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Next Up Hero

Platform(s): Nintendo Switch, PC, PlayStation 4, Xbox One
Genre: Action
Publisher: Aspyr Media
Developer: Digital Continue
Release Date: July 2018

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PS4/XOne/PC Preview - 'Next Up Hero'

by Cody Medellin on Feb. 19, 2018 @ 12:00 a.m. PST

Next Up Hero is an arcade-style, beat-'em-up adventure where you choose from a large selection of adorable heroes, fight your way through Rogue-esque levels and, inevitably, die.

At first glance, Next Up Hero looks like another isometric action game. It has some nice cartoon-like visuals with enemy designs to match, and it has a soundtrack that fits the action nicely. Play through a few levels, though, and you'll realize that it has quite a few interesting characteristics that make it feel different from other isometric action titles.

The basic mechanics are of a twin-stick action game. It isn't a proper twin-stick shooter since about half of the characters on the roster sport melee weapons instead of a gun. No matter which weapon type you choose, you'll always have a basic attack, a more powerful one that uses up some attack energy, and an even stronger one that needs to be unlocked. As you journey from level to level, you'll pick up artifacts from fallen enemies that allow you to automatically use and power up secondary abilities, like laying down spikes after every few strikes or temporarily stunning a foe with a shot.


Beyond those basics, there are quite a number of mechanics that make Next Up Hero feel special. The first is that there are barely any stages created by the developers themselves. The game is completely reliant on player-created stages, and even then, the players aren't exactly crafting things like enemy and exit placement. Instead, the game uses keywords to craft randomly generated stages. The chosen words help determine things like the number of enemies you face, how difficult those foes can be, or how long it stays up for public consumption. That last part is noteworthy since the stages consist of multiple levels, and really long stages can have stage counts in the high double digits.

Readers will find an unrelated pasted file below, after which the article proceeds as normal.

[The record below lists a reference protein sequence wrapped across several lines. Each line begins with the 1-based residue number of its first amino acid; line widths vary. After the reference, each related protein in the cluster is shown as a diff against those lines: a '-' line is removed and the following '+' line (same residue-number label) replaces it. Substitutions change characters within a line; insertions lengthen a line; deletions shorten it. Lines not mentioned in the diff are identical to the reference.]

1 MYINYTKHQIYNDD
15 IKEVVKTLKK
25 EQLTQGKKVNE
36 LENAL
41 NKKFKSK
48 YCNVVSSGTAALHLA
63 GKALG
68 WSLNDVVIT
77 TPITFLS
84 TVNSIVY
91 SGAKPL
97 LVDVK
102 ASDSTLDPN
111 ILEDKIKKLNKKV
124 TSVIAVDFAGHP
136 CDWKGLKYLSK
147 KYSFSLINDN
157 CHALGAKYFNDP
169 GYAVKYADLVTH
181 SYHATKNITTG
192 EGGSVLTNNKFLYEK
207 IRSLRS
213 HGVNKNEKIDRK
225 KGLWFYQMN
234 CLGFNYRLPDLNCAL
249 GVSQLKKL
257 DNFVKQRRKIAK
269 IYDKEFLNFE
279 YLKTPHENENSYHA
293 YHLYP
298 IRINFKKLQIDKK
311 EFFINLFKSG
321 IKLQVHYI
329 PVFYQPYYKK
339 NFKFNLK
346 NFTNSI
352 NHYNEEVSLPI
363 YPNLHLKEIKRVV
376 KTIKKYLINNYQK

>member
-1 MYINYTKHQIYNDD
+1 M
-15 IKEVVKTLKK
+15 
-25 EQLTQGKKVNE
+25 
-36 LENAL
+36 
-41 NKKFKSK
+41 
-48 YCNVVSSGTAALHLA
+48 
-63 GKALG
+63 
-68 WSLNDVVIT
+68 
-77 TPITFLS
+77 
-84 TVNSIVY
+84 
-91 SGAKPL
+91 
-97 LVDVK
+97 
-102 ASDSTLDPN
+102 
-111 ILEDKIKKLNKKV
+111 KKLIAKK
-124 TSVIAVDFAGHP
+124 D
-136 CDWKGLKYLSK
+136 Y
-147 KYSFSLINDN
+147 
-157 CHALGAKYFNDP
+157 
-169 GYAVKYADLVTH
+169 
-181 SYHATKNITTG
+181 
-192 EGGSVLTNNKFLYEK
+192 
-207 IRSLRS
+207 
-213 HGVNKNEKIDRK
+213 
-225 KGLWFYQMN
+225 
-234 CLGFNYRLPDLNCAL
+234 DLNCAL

While that may seem like a daunting task for a solo player, you're going through the stages with multiple people in tow. You aren't playing the stages in true multiplayer, though, because the game doesn't work that way. Instead, players go through the stages on their own, and any corpses they leave behind can be resurrected by other players to fight at their side, and vice versa. It feels very much like Demon's Souls in that way, but minus the adversarial aspect. Every floor cleared adds to the overall progress of that stage, so there's a feeling of accomplishment from a group even if it's indirect.

With all of the stages being slightly user-generated, Next Up Hero actually employs overall player leveling as a means of story and ability progression. XP counts more than actual stage completion, and since losing nets you all of the items and XP you've gained, you'll still be able to enjoy the plot if you're bad at the game — as long as you don't mind getting the plot at a much slower pace. While this can be seen as a positive, it means that you'll do a ton of grinding if you're into the narrative.


The grinding is more prevalent because the game is very, very difficult. Enemies hit for lots of HP, and there are no invincibility periods in between hits, so you won't get a reprieve. Get a bunch of enemies together at one time, and you're practically doomed. Melee fighters have next to no chance of getting anywhere, since it only takes a few hits before they're out of the game. Having corpses fight by your side would be nice if they attacked at faster intervals, and the lack of healing means you'll have to play very cautiously even against weak foes. That very high level of difficulty can act as a paradox for an otherwise robust and enjoyable combat system, as you'll restrict yourself to gun-toting heroes just so you can feel like you're getting somewhere in a stage.

There's potential in Next Up Hero. All of the mechanics work well, and even though there's a heavy amount of grind involved, the level variety makes up for that. However, without true multiplayer, the difficulty and amount of damage taken by enemies certainly needs tweaking, as constantly dying at the hands of low-level enemies can quickly get tiresome. Look for more about this game as it progresses toward its summer release.



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